Violinist Shaun Lee-Chen conducts Baroque Favorites by WA Symphony Orchestra at the Perth Concert Hall
The silky tones and artistic energy of violin maestro Shaun Lee-Chen resulted in a scintillating recital of Baroque Favorites from the WA Symphony Orchestra at the Perth Concert Hall on Saturday.
Directing and directing the sleek ensemble, Lee-Chen has proven that imitation is the sincerest form of flattery as the string ensemble with increases in winds, brass and percussion followed its lead from the opening of Corelli’s Concerto Grosso to Bach’s Orchestral Suite No. 3 in the Close.
A hint of hesitation at the start was quickly dispelled by Lee-Chen’s solo; the depth of the cello and bass aptly complementing the sharper melodic lines of Corelli’s first movement, Adagio-Allegro.
Majestic phrases in all registers followed in the Adagio, contrasting with the pulsating energy in the Vivace; complemented by a touch of whimsy as Lee-Chen set the mood in Allegro’s finale, duet with Zak Rowntree before a heartily resonant conclusion.
Two pieces from Albinoni brought together the five-part string and harpsichord-organ combination of Stewart Smith, Lee-Chen duet with Riley Skevington in the Sonata in C major, Largo movement; a courteous style in a more sparse frame allowing the harpsichord to decide.
The organ anchored Allegro’s second stanza, with strings in counterpoint, while John Keene’s harpsichord and pizzicato bass in the following bass supported another violin duet up to the organ chord of fencing.
In the Allegro finale, the counterpoint was played in constant motion until the last chord cadence.
Between the oboe, Liz Chee bringing a distinct voice to the group for the Concerto in D minor, following then leading as in a dance; light and lucid but always present, the strings casting a shadow without ever interfering in the Allegro e non presto.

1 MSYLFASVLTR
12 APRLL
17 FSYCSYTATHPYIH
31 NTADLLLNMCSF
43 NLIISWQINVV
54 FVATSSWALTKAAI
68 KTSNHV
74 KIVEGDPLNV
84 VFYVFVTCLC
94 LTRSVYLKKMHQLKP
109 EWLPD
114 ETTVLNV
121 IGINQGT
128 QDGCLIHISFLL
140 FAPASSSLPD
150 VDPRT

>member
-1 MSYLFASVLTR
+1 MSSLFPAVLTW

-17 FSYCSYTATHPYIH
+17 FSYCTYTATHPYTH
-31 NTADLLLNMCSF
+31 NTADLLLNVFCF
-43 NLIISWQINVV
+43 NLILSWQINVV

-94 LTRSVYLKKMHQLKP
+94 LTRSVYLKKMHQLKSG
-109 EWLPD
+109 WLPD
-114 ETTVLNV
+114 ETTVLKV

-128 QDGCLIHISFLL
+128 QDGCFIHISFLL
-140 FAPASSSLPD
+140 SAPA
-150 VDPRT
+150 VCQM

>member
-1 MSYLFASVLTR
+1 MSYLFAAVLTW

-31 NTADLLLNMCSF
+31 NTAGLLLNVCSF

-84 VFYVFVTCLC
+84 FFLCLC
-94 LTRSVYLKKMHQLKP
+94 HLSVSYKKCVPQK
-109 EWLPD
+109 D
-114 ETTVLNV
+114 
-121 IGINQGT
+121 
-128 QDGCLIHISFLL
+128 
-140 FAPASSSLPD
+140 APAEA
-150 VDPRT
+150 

The familiar arpeggios of the Adagio created a wave of expectation that Chee rode with understated elegance, notes of grace and trills adorning an unhurried melody; the set cleverly closing before bursting into Allegro’s finale, Chee dancing with agility and poise as Lee-Chen was vigorous and fiery, her unassuming artistry earning her screams and cheers.
Telemann’s Concerto for 3 Trumpets closed the half, the brilliance of two piccolo trumpets (Brent Grapes and Jenna Smith) and a trumpet in D (Peter Miller) on timpani accents by François Combemorel adding an extra dimension to the its acute baroque.
Largo-Allegro drew silver flourishes in solo, duo and trio trumpets, fueling a rousing climax.
Strings, harp and woodwinds led a nervous dance in the Adagio while trumpets hung five before erupting in the Presto, their fanfare style echoing through the strings and woodwinds; bursts of sound fading into a decreasing cadence.
After the break, Vivaldi’s Violin Concerto in A minor featured Lee-Chen, opening in cadence mode before a sudden explosion of teeming life; soloist riding a wave of rhythmic energy, controlling tempos and dynamics with soulful art.
Mystery in the Largo established by a minimalist chord accompaniment gave free rein to Lee-Chen’s mercurial technique, meditating through the register.
The ensemble erupted again in Presto’s finale, Lee-Chen skillfully directing with an occasional touch of patent leather percussion, leading to a final flourish.
To freshen up the mood, Andrew Nicholson took a relaxed approach to the Flute Concerto in G minor by the same composer “La Notte” (Night); holding fire during the tutti passages then starting the dialogue with long sentences on complex chords.
Largo’s movements alternate with Presto and finally Allegro through this programmatic piece; a dense accompaniment contrasting with a limpid and lucid flute playing, both meditative and virtuoso, leading Nicholson to the extremes of technique and expression.
Finally, only Bach was able to complete this travel diary from the Baroque period, his Orchestral Suite n ° 3 combining all the elements. The strident opening bars with trumpet, woodwind and timpani accents were among the most richly marked moments of the evening as Lee-Chen jumped in and out of the direction and through the tumultuous tempi of the evening. ‘Opening.
The air (on a G string) followed, Lee-Chen investing the alluring earworm with a delicate resonance that was both familiar and fresh; Smith’s organ plays a velvety counterpart and the whole delights deeply into the cadence.
WASO then rocked the night with moves from Gavotte, Bouree and Gigue played attacca in a celebration of the dance rushing to an exuberant climax.